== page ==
After several incidents with the entities of the lower planes, Jesus finds Pistis Sophia below the Thirteenth Aeon, her original home. (Aeons, from the Greek aion or "age," are, in this text, entities governing zones of existence, or planes of consciousness, between heaven and earth.) She was alone, without her consort or her brothers, sorrowful and grieving on account of the torments that an entity known as the Authades, the Self-Centered One, had inflicted on her with the help of his emanations and the Twelve Aeons.
It happened that while in the Thirteenth Aeon, Pistis Sophia saw the Light of the Height on the veil of the Treasury of the Light, and started singing praises to that Light. From then on the Self-Centered One started to hate her, as did the Twelve Aeons below him. The Self-Centered One conceived a ruse to trick her. Pistis Sophia was led to look below and there she saw the light of another entity called the Lion-Faced Power.
Not knowing that it was an emanation of the Self-Centered One, Sophia decided to go after it, without her consort, to take its light, thinking that it would enable her to go to the Light of the Height. Once she descended from her place of origin, she was dragged further and further down into chaos, with the emanations of the Self-Centered One and the Twelve Aeons constantly chasing after her, trying to take her light away. When she finally saw Jesus surrounded by light, she cried to the Light of Lights and uttered a series of metanoias, often translated as "repentances."
Internal Organization of the Book
Only the first two Books follow each other directly. Changes in terminology and cosmological description between Books show that a compilation of texts which may have been written over a period of some long time were used to create the Pistis Sophia. The bulk of the text, found in Books 1-3, is in the form of a dialogue between Jesus and the disciples, both male and female.
The first book (Chapters 1-62) establishes that Jesus remained with the disciples for 11 years after the resurrection, teaching them only the lowest of the mysteries. At a certain point, he ascends and traverses the Aeons, defeating the wicked Archons, before returning to speak with the Disciples further.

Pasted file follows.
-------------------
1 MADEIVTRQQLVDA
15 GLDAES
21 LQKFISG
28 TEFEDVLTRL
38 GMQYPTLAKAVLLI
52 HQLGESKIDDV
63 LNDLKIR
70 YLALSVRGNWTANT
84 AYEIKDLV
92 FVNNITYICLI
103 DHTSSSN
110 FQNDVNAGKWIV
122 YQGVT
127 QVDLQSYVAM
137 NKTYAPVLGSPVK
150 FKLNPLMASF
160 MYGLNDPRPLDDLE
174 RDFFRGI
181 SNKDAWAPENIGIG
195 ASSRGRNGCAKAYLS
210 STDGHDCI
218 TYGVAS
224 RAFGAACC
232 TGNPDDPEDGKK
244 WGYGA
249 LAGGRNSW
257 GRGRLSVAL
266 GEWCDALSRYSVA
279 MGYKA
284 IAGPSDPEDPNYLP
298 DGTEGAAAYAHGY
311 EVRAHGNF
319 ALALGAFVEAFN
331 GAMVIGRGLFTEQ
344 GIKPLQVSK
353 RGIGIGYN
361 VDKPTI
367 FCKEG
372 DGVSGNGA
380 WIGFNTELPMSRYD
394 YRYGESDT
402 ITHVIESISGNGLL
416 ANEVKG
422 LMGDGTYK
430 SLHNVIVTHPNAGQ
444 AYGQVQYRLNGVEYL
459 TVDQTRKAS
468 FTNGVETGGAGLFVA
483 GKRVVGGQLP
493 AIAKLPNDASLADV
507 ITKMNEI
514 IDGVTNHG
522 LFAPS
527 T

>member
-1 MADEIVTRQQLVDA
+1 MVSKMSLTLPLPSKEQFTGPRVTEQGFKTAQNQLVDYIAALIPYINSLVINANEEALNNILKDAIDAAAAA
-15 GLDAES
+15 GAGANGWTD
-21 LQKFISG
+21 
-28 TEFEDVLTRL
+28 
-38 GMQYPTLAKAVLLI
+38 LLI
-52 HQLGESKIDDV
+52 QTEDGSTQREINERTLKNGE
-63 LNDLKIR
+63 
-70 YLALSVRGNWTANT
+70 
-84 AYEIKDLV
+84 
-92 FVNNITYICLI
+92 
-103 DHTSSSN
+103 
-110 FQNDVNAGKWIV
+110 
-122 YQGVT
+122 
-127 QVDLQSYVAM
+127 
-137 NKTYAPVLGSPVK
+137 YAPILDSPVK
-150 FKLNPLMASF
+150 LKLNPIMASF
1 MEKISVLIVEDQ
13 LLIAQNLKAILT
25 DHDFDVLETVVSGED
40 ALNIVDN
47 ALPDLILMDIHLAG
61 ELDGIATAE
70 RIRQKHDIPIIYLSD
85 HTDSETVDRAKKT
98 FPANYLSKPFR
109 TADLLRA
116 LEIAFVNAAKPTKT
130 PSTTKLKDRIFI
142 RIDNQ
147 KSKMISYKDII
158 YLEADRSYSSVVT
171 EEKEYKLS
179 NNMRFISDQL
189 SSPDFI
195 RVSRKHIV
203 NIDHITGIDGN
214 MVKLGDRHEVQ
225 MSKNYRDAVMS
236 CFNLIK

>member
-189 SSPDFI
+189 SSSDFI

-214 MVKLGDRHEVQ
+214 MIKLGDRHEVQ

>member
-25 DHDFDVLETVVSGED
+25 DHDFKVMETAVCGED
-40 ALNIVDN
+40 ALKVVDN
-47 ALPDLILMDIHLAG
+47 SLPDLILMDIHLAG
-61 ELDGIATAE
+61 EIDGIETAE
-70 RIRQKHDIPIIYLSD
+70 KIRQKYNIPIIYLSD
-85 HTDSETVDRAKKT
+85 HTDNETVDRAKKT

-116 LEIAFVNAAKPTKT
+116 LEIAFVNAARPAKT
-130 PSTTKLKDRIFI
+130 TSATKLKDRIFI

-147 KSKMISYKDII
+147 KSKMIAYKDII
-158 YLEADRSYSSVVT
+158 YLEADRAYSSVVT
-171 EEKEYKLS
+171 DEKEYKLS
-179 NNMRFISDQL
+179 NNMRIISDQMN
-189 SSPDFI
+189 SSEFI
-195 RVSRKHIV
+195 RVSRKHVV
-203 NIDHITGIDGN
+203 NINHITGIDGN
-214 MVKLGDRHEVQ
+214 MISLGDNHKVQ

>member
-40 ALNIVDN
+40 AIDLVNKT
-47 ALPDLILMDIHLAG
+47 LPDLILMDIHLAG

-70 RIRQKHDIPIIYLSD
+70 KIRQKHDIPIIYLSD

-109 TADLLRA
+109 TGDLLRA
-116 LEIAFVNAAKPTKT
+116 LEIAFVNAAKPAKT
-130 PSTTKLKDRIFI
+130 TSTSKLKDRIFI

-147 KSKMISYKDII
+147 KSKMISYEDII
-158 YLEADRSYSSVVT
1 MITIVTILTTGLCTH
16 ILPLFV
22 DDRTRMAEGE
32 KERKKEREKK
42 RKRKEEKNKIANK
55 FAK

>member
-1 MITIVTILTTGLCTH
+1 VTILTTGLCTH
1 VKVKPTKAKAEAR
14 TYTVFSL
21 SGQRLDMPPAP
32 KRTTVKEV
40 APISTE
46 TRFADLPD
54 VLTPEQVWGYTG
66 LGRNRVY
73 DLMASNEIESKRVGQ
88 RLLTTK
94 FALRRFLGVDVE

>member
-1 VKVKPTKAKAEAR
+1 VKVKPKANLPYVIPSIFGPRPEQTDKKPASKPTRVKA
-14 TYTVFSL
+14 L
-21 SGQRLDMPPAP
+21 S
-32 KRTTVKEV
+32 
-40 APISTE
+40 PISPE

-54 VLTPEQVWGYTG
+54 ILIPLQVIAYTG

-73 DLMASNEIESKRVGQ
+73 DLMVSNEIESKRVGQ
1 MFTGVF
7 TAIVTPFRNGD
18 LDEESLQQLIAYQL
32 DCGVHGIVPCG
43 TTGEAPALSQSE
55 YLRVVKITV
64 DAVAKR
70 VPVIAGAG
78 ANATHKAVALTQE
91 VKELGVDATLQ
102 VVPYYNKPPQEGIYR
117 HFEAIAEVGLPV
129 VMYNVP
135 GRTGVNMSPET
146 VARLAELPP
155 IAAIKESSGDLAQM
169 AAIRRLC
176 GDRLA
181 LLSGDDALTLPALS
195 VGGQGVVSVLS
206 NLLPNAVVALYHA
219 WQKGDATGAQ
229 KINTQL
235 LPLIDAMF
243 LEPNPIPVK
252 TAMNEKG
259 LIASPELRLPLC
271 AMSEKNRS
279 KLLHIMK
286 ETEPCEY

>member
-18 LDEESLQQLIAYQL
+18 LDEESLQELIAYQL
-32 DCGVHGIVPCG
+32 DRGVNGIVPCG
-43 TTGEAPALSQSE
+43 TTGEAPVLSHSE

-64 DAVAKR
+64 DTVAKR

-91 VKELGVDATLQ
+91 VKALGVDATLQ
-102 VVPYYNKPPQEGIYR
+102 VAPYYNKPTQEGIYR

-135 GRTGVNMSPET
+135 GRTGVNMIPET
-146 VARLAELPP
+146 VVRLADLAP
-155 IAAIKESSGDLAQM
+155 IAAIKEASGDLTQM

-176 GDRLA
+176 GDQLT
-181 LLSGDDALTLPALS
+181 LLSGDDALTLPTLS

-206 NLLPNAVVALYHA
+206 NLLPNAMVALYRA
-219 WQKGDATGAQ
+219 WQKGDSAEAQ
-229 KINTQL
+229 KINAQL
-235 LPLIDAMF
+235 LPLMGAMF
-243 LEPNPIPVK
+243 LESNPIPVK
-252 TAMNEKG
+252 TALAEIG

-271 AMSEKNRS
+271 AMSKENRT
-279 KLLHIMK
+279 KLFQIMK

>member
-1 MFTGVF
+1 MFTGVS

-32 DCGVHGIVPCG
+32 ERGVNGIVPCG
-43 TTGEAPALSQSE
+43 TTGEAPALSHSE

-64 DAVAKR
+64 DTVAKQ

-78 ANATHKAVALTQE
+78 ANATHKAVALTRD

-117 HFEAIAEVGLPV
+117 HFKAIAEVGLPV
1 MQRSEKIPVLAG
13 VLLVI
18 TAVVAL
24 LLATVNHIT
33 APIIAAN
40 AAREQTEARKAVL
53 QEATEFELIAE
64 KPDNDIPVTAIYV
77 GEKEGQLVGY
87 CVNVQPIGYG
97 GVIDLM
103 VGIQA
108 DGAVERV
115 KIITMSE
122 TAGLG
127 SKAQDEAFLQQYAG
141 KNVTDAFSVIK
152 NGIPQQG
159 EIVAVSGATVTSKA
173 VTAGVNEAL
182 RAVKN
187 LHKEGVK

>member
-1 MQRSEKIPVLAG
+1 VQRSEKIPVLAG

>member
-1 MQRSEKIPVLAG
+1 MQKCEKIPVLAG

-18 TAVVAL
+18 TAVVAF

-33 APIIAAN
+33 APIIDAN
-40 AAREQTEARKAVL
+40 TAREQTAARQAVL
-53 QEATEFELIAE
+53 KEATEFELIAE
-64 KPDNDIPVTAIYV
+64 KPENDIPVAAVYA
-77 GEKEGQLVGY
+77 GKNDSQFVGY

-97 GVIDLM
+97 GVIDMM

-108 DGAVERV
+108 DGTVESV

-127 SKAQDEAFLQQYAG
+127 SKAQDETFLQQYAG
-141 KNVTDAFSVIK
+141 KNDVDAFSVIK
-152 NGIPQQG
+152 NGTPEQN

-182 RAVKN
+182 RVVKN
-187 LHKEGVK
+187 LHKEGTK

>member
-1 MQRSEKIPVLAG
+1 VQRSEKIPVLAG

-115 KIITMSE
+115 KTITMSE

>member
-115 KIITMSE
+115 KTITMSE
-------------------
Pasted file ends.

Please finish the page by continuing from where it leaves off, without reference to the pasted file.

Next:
The story of Pistis Sophia’s fall and restoration (chapters 29-82) dominates much of Books 1 & 2. She dwells in the Thirteenth Aeon, is tricked into leaving her Aeon and descending into Chaos, has her light-power stolen, and is not allowed to return to her place until Jesus ascends through the Aeons. She recites many repentances and prayers, and is repeatedly persecuted by wicked Archon beings before being allowed to wait just outside of the Thirteenth Aeon for restoration.
It connects Jesus’ actions to the effectiveness of astrologers in the world – it suggests he has reduced, but not eliminated, the effectiveness of astrological magic. Pistis Sophia recites several prayers/repentances, and after each one a disciple interprets the repentance in light of one of the Psalms or Odes of Solomon.
This book makes up Chapters 63-101. After the conclusion of the story of Pistis Sophia, the text turns to lengthy explanations of cosmology and the knowledge offered by the mysteries of this author’s system. The end of the book also suggests the close connection of this work with the Books of Jeu found in the Bruce Codex (Chapter 99).
The third book (Chapters 102-135) is mostly concerned with presenting an ethical or lifestyle code for adherents of the text. It outlines what is needed for right thought and right action, as well as actions that are not acceptable and their punishments. It also discusses at length the dissemination of the mysteries, repentance, and when it is or is not permissible to grant the mysteries to others. Finally, it discusses the formation of the human being, its components, and how they are connected. Again the Books of Jeu are referenced (Chapter 134), with the stipulation that they contain mysteries that are necessary for all, including the righteous.